Wednesday, October 31, 2018

Just Add Noise

It is relatively easy for an experienced animator to track every arc and create smooth, crisp and clean motion. For a more stylised film, this is fine. Just as the designs themselves are caricatures of reality, so too is the movement. This becomes problematic when thinking in terms of visual effects or realistic animation. In reality arcs are not squeaky clean; there is noise and breakup. The difficulty is in getting noise that feels natural and not like a mistake.

There are a few types of noise; vibration, general noise, and breakup. Vibration is a quickly oscillating noise; you can use this to show tension usually. General noise is usually just random noise, a bit of added dirt to the base animation. And then there's breakup, which can tie in to general noise but it's usually a more deliberate addition. It is the breaking up of a smooth move into multiple parts; for example, slowing or stopping in the middle of a head turn so it doesn't feel quite so perfect.

 General noise

 Vibration Noise

Break up (on a kind of head shake or something)

Before adding in any noise, I make sure my arcs are clean. It's good to have this as a base as you then know that any noise added is a deliberate choice and not a computer generated artifact or mistake. Usually I'll keep my noise on a layer in case it needs to be toned down or amplified. It makes it easier to edit and gives you more control over its influence. Breakup is the exception; I tend to put this into the base animation as this allows you greater control over the curves.
Layers also allow you to animate the weight of the noise. Let's say you have someone lifting a heavy object, and you want to add some vibration noise to help sell the effort involved. You could have a layer that has vibration noise throughout and then use layer weighting to have it vary in intensity. I usually don't bake down noise layers until the final polishing passes and usually not until I need to see exactly what my curves are doing.

For characters there are more considerations to make. Some very smart folks at MIT wrote a research paper about video magnification. They created an algorithm that could somehow amplify the apparent motion in a video. A video of a stationary crane, when run through this, swings wildly about because the crane is being buffeted by the wind. They filmed and amplified people sitting, not doing anything, but the output video shows then bring jostled around by their very heart beat. There's a rhythm to it and a logic that is absent from other noise. I've been meaning for the longest time to make this as an animation layer, but I find that every time I need it at work I don't actually have the time to do it. This is all subtle stuff but can really add to the realism of your character.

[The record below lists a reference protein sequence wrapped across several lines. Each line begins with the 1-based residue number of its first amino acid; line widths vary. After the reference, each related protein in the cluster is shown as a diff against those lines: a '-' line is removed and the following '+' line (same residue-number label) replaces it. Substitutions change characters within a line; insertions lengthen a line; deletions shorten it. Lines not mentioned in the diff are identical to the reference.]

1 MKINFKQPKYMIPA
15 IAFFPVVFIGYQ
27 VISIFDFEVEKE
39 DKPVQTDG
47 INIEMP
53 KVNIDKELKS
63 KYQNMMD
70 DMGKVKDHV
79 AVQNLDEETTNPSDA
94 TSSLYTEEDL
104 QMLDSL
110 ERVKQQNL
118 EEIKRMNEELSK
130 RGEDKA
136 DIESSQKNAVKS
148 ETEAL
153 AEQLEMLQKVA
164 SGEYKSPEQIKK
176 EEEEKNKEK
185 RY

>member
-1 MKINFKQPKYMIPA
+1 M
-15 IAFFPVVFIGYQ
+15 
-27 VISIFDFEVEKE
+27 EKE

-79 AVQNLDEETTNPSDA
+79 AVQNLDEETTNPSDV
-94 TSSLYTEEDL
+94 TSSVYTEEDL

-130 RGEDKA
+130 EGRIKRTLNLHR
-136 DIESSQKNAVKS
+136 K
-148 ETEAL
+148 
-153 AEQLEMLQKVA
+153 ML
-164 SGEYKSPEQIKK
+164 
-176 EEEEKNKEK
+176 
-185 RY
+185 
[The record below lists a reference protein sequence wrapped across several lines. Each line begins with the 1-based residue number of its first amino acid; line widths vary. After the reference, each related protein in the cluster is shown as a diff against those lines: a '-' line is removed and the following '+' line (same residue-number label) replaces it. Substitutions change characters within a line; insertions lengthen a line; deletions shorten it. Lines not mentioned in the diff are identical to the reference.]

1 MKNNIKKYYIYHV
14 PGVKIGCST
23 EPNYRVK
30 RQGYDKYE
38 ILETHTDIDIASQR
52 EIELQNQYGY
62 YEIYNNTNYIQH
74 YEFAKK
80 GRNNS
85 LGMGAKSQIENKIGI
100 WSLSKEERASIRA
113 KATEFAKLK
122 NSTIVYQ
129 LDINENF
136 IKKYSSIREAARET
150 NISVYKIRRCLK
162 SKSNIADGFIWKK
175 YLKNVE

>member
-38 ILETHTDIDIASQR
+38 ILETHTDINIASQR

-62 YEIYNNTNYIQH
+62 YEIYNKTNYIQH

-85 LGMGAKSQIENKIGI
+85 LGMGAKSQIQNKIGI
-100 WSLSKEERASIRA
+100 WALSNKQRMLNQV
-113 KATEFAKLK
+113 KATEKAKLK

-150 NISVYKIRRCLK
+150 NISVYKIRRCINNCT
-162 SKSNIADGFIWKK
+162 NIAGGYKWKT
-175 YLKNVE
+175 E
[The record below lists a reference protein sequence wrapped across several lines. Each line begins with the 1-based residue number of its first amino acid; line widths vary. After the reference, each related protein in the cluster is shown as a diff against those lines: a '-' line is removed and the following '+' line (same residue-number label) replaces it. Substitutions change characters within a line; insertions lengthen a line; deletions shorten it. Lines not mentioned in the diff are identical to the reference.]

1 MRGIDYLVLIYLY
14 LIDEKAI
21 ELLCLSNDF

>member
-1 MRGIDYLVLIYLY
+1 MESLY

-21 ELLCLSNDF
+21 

It is important to keep in mind that that the body is a unit, nothing happens in isolation, and so it's important to link noise from connecting body parts. They may not be one to one, but the noise in the chest, for instance, should feel like it affects the limbs and head. Similarly if you break up the arm, you can really sell it by having it affect the motion of the wrist.

Noise doesn't need to be limited to characters or objects; camera noise can also help add to the realism of a shot. It's good to think about how the camera is operated in a shot and adding in noise over the top that makes sense for that. Similarly you can add vibration noise for impacts and the like to really sell your animation. I do find that less is more with cameras, so keep it subtle and make sure it doesn't grab attention. People shouldn't be thinking about the camera.

I  have a script I use for general noise that can be found here. You set value range for the noise, hit apply and get some nice random noise. Pressing the button again will get a slightly different result. For vibration noise, I bake a curve in a layer, select every other key and set a positive value. Then invert the selection and apply a negative value. I usually then run the previously mentioned noise script so the vibration doesn't feel too artificial, with low values so it doesn't undo the vibration feel.

It is important to reiterate that you should try to support this, as with anything, with copious amounts of reference. Study the natural world to get the best results.

Reality is full of imperfections and it's important that our animation reflects that; especially when we're trying to fool people with our computer generated unreality. Thoughtful and deliberate dirt, noise and breakup will go a long way towards filling the gap between your animation and convincing, natural motion. 

Keep on keyframing!

2 comments:

samvolcano said...

Great post.

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